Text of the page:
I had an amazing experience at MACUL, Michigan’s largest (over 5,000 attendees) Technology in Learning conference. Every year I attend I try to come away with a few things that I learned or verify what I am currently doing to connect the learning to my students. This year, I came away with three big things.
Big Takeaway #1 – Information has no value!
The way school is still run in many, many classroom around the country (“I will tell you a bunch of information and you will regurgitate it back on a test”) has very little value and does students no good to prepare them for their future, unless they are going to be on Jeopardy. Students can find information very quickly. For example, to answer the very complex question “Why were Native Americans removed by Congress along the “Trail of Tears”? they can find the who, what, when, where and how information very quickly through a basic Google search. But what is done with that knowledge can change much bigger things. It can help students understand societies behavior and how things are done in the very complex, ever-changing world.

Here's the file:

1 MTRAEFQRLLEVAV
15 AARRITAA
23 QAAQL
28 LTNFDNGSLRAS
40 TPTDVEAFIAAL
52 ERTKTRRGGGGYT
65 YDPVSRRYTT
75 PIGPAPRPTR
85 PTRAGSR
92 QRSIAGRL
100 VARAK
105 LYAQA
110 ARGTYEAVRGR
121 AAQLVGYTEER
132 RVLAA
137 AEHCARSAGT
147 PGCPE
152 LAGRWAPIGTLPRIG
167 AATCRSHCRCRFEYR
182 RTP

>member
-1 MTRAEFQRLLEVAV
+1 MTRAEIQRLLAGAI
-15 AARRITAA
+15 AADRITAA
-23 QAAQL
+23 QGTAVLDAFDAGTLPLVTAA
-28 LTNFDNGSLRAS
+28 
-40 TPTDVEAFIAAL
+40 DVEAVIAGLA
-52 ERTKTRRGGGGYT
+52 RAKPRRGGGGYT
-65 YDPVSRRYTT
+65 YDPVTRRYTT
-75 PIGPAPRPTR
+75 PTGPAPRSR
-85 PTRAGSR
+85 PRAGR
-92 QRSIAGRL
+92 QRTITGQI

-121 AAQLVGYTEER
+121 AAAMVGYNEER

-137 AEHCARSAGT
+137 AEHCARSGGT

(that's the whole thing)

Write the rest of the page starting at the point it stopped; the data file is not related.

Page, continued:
Big Takeaway #2 – Everyone learns in their own way, let them show that learning in their own way
I need to teach students how to think in their own way and not just learn “my way.” Everyone has something valuable to contribute, I need to be okay with as many “ways of learning” as there are learners. Let my students show me what they know in their own way.
Big Takeaway #3 – We need to build learning & thinking skills!
In Tony Wagner’s book, Global Achievement Gap, he lists 7 survival skills students need for their future (see below). I verified my teaching style. I have had this gut feeling for a long time that I need to build students’ survival skills using content & curriculum to put those skills into practice. Why? In the bar chart below, there is a gap between the skills necessary to succeed in the future careers and the skills potential employees enter with from their schooling.